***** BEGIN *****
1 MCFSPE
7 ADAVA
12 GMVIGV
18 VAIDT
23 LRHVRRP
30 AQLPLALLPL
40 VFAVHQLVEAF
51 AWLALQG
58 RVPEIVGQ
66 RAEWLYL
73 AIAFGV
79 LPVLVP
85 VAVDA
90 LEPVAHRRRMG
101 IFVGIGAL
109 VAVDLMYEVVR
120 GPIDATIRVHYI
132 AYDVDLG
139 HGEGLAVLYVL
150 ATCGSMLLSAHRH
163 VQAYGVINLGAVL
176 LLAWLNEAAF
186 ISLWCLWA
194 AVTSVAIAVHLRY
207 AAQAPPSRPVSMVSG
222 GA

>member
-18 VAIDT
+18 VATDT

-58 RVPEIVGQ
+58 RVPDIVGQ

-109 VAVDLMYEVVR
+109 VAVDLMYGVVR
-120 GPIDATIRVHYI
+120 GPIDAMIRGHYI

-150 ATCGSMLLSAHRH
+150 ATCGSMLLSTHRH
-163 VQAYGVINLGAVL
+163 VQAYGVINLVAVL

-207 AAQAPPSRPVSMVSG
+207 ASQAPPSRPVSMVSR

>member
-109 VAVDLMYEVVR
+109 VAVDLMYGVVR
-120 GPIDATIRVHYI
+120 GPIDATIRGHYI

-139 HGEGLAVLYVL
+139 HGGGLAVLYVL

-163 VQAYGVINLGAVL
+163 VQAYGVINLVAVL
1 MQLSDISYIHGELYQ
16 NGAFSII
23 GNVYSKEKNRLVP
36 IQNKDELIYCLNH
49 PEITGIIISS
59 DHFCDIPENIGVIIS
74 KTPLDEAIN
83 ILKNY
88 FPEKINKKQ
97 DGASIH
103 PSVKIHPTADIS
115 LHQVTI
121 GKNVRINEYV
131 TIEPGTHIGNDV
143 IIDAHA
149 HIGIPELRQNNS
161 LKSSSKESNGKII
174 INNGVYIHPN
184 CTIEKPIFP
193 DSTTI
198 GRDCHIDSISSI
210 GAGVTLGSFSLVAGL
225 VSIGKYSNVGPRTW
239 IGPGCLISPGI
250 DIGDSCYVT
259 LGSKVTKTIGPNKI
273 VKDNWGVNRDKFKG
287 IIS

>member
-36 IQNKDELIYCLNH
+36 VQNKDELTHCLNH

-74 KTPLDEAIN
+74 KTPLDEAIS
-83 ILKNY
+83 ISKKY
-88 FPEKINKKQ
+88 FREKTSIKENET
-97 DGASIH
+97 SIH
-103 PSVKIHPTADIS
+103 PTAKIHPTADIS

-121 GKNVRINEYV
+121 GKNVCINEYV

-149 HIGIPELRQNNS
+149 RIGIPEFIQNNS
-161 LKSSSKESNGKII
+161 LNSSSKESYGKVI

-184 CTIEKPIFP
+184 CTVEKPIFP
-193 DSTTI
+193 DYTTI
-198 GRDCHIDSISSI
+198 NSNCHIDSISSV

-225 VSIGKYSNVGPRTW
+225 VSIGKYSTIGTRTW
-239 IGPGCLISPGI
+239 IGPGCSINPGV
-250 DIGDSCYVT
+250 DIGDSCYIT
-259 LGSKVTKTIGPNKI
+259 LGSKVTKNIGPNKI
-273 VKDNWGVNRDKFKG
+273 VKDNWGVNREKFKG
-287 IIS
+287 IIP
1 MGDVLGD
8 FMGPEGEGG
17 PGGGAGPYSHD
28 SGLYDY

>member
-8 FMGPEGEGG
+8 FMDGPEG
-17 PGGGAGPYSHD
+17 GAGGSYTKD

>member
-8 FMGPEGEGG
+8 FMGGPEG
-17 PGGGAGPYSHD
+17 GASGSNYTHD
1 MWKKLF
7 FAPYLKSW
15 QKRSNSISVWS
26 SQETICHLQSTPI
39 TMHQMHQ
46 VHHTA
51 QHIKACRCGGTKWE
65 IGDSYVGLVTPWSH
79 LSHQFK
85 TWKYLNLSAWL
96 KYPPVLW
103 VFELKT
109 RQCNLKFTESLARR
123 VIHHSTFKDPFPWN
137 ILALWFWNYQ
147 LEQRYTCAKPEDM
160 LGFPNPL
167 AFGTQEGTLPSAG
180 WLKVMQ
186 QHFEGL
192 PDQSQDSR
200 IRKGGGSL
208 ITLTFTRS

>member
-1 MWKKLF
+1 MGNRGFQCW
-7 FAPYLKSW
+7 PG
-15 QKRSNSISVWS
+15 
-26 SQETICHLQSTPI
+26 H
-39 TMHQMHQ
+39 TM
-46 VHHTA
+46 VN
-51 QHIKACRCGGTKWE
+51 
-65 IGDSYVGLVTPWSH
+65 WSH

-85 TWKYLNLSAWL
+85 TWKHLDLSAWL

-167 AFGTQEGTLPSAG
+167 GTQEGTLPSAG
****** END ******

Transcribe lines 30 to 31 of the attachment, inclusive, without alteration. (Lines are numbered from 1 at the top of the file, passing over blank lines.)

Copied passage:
-58 RVPEIVGQ
+58 RVPDIVGQ